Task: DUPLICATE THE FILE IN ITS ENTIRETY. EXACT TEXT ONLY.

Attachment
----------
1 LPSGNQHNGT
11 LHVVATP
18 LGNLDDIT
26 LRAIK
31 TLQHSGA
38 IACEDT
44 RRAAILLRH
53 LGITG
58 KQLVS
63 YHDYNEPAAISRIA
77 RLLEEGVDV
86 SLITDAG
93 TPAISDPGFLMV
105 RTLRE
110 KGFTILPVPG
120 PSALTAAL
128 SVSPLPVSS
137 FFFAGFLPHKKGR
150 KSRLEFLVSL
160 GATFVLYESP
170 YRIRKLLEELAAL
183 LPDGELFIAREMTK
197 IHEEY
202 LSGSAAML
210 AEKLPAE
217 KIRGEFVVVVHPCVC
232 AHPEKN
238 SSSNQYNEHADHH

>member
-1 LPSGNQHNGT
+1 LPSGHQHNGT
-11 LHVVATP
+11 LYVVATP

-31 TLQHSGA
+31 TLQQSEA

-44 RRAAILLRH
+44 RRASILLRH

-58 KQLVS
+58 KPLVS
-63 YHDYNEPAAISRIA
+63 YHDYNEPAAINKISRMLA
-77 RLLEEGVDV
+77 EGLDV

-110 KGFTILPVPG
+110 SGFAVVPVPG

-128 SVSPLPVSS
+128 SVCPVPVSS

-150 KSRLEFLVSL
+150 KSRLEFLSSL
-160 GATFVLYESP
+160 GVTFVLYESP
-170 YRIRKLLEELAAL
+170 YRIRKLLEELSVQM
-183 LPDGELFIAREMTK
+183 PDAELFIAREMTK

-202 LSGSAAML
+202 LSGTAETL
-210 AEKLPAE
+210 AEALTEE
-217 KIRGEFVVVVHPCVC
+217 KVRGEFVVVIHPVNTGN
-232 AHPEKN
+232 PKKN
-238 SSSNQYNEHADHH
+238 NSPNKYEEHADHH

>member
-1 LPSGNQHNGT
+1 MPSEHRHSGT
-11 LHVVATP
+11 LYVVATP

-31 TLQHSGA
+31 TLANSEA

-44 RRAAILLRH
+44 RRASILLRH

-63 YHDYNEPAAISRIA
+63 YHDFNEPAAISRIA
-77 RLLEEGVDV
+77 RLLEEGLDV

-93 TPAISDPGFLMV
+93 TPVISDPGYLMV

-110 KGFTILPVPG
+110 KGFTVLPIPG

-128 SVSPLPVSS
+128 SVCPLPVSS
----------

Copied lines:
1 LPSGNQHNGT
11 LHVVATP
18 LGNLDDIT
26 LRAIK
31 TLQHSGA
38 IACEDT
44 RRAAILLRH
53 LGITG
58 KQLVS
63 YHDYNEPAAISRIA
77 RLLEEGVDV
86 SLITDAG
93 TPAISDPGFLMV
105 RTLRE
110 KGFTILPVPG
120 PSALTAAL
128 SVSPLPVSS
137 FFFAGFLPHKKGR
150 KSRLEFLVSL
160 GATFVLYESP
170 YRIRKLLEELAAL
183 LPDGELFIAREMTK
197 IHEEY
202 LSGSAAML
210 AEKLPAE
217 KIRGEFVVVVHPCVC
232 AHPEKN
238 SSSNQYNEHADHH

>member
-1 LPSGNQHNGT
+1 LPSGHQHNGT
-11 LHVVATP
+11 LYVVATP

-31 TLQHSGA
+31 TLQQSEA

-44 RRAAILLRH
+44 RRASILLRH

-58 KQLVS
+58 KPLVS
-63 YHDYNEPAAISRIA
+63 YHDYNEPAAINKISRMLA
-77 RLLEEGVDV
+77 EGLDV

-110 KGFTILPVPG
+110 SGFAVVPVPG

-128 SVSPLPVSS
+128 SVCPVPVSS

-150 KSRLEFLVSL
+150 KSRLEFLSSL
-160 GATFVLYESP
+160 GVTFVLYESP
-170 YRIRKLLEELAAL
+170 YRIRKLLEELSVQM
-183 LPDGELFIAREMTK
+183 PDAELFIAREMTK

-202 LSGSAAML
+202 LSGTAETL
-210 AEKLPAE
+210 AEALTEE
-217 KIRGEFVVVVHPCVC
+217 KVRGEFVVVIHPVNTGN
-232 AHPEKN
+232 PKKN
-238 SSSNQYNEHADHH
+238 NSPNKYEEHADHH

>member
-1 LPSGNQHNGT
+1 MPSEHRHSGT
-11 LHVVATP
+11 LYVVATP

-31 TLQHSGA
+31 TLANSEA

-44 RRAAILLRH
+44 RRASILLRH

-63 YHDYNEPAAISRIA
+63 YHDFNEPAAISRIA
-77 RLLEEGVDV
+77 RLLEEGLDV

-93 TPAISDPGFLMV
+93 TPVISDPGYLMV

-110 KGFTILPVPG
+110 KGFTVLPIPG

-128 SVSPLPVSS
+128 SVCPLPVSS